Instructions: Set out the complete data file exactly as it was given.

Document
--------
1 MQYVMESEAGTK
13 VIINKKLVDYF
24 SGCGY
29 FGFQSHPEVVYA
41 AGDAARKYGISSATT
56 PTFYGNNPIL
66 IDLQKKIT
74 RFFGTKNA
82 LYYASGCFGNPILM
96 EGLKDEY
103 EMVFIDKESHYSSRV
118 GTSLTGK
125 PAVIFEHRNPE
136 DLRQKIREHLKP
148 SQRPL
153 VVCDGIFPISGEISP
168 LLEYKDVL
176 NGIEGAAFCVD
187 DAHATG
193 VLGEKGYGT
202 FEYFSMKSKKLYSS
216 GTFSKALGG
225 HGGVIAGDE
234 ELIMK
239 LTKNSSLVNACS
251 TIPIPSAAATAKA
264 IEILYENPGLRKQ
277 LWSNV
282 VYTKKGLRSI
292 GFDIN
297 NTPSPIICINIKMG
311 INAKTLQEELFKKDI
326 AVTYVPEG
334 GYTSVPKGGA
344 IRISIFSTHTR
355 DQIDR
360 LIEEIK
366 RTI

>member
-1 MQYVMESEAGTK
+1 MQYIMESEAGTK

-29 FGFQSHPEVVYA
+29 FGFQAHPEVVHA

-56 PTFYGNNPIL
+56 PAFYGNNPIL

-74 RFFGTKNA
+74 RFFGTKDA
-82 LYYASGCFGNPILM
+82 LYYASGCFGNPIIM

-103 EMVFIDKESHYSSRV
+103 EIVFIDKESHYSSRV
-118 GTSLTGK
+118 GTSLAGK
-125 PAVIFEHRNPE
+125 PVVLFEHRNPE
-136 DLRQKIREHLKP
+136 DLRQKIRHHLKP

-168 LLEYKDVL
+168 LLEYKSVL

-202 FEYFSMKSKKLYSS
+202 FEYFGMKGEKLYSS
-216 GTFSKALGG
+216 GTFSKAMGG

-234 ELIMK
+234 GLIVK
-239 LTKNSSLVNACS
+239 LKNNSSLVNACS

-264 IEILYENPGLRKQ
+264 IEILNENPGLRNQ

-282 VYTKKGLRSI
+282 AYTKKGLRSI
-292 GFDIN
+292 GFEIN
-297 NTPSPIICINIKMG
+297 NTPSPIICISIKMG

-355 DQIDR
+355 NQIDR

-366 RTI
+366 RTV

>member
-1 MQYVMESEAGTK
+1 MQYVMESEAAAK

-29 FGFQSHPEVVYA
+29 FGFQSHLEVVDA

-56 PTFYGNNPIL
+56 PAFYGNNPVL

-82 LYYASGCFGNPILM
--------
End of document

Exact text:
1 MQYVMESEAGTK
13 VIINKKLVDYF
24 SGCGY
29 FGFQSHPEVVYA
41 AGDAARKYGISSATT
56 PTFYGNNPIL
66 IDLQKKIT
74 RFFGTKNA
82 LYYASGCFGNPILM
96 EGLKDEY
103 EMVFIDKESHYSSRV
118 GTSLTGK
125 PAVIFEHRNPE
136 DLRQKIREHLKP
148 SQRPL
153 VVCDGIFPISGEISP
168 LLEYKDVL
176 NGIEGAAFCVD
187 DAHATG
193 VLGEKGYGT
202 FEYFSMKSKKLYSS
216 GTFSKALGG
225 HGGVIAGDE
234 ELIMK
239 LTKNSSLVNACS
251 TIPIPSAAATAKA
264 IEILYENPGLRKQ
277 LWSNV
282 VYTKKGLRSI
292 GFDIN
297 NTPSPIICINIKMG
311 INAKTLQEELFKKDI
326 AVTYVPEG
334 GYTSVPKGGA
344 IRISIFSTHTR
355 DQIDR
360 LIEEIK
366 RTI

>member
-1 MQYVMESEAGTK
+1 MQYIMESEAGTK

-29 FGFQSHPEVVYA
+29 FGFQAHPEVVHA

-56 PTFYGNNPIL
+56 PAFYGNNPIL

-74 RFFGTKNA
+74 RFFGTKDA
-82 LYYASGCFGNPILM
+82 LYYASGCFGNPIIM

-103 EMVFIDKESHYSSRV
+103 EIVFIDKESHYSSRV
-118 GTSLTGK
+118 GTSLAGK
-125 PAVIFEHRNPE
+125 PVVLFEHRNPE
-136 DLRQKIREHLKP
+136 DLRQKIRHHLKP

-168 LLEYKDVL
+168 LLEYKSVL

-202 FEYFSMKSKKLYSS
+202 FEYFGMKGEKLYSS
-216 GTFSKALGG
+216 GTFSKAMGG

-234 ELIMK
+234 GLIVK
-239 LTKNSSLVNACS
+239 LKNNSSLVNACS

-264 IEILYENPGLRKQ
+264 IEILNENPGLRNQ

-282 VYTKKGLRSI
+282 AYTKKGLRSI
-292 GFDIN
+292 GFEIN
-297 NTPSPIICINIKMG
+297 NTPSPIICISIKMG

-355 DQIDR
+355 NQIDR

-366 RTI
+366 RTV

>member
-1 MQYVMESEAGTK
+1 MQYVMESEAAAK

-29 FGFQSHPEVVYA
+29 FGFQSHLEVVDA

-56 PTFYGNNPIL
+56 PAFYGNNPVL

-82 LYYASGCFGNPILM